The introduction of the concept of sex hormones not only changed the medical treatment of the human body, but also redefined the existing social configurations structuring medical practice. The story about hormones thus becomes a story about power and medicine. The field of sex endocrinology generated a set of power relations that did not exist prior to its emergence. What changed in this period was the question of who was entitled to claim authoritative knowledge about the female body. The introduction of the hormonal model increased the medical authority of gynecologists over disorders traditionally belonging to other medical professions, such as psychiatry. The hormonal model thus enabled gynecologists to draw the female body more and more deeply into the gynecological clinic. Gynecologists, however, had to share their increased medical authority with another professional group: the laboratory scientists. With the introduction of the concept of sex hormones, scientists explicitly linked women’s diseases with laboratory practice. Laboratory scientists entered a field until then relatively untouched by laboratory science. Before the turn of the century, the study of women’s diseases, traditionally ascribed to dysfunction of the ovaries, was the exclusive field of gynecologists. In the decades to follow, research on the ovaries shifted from the clinic to the laboratory. Laboratory scientists succeeded in becoming experts on disorders in the ovaries and female reproduction. In this manner, laboratory scientists gained a new realm of influence, claiming authoritative knowledge over a subject previously allocated to gynecologists. The gynecologists thus lost their position as the sole experts on women’s diseases and reproduction.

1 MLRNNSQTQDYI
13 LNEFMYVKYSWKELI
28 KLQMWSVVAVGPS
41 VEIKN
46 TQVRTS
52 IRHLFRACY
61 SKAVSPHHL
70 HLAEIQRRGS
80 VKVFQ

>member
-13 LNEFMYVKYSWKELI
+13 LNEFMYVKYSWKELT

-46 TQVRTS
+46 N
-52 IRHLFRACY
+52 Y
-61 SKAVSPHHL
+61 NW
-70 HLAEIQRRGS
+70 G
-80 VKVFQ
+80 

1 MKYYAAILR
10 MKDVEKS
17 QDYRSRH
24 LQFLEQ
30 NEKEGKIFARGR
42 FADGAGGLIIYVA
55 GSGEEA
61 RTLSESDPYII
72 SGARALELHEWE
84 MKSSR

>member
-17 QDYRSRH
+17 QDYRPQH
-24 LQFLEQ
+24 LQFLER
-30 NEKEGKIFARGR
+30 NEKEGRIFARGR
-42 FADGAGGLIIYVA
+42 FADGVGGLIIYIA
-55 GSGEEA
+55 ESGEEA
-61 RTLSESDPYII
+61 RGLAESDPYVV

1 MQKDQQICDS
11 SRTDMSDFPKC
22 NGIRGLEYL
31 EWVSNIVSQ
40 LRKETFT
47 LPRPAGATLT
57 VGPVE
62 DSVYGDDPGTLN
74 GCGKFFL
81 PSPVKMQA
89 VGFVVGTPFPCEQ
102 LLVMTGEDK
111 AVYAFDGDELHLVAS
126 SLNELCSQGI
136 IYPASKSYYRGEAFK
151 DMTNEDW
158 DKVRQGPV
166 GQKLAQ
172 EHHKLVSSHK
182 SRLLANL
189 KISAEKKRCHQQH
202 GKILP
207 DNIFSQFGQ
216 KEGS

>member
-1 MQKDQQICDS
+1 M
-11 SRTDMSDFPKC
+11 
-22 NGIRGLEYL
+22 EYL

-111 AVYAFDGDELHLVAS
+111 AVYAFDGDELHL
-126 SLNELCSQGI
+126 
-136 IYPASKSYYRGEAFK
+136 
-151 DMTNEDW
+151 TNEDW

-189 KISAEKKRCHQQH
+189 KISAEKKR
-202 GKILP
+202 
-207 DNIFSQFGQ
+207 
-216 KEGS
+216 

This story of hormones is a story of multiple and mobile power relations, very similar to Foucault’s accounts of power (Foucault 1975; 1976). Here power is not a fixed, homogeneous thing, located in one specific place or institution, neither is it possessed by one specific actor. My account of the history of sex hormones shows the dynamic, capillary power of a science which linked cultural assumptions, concepts, ovaries, urine, diagnostic tests, lab equipment, marketing strategies, clinical trials, population policies and bodies, thus transforming the world we live in. Beyond the Natural Body shows the enormous transformative power of biomedicine: a world with hormones looks quite different from a world without them. Sex hormones shaped our understanding of sex and the body, they changed the medical treatment of our bodies, they constituted a new specialty in the biomedical sciences, they thoroughly changed the cultural and material authority of the laboratory and the clinic, and last but not least, sex hormones redefined the relationship of women to reproduction.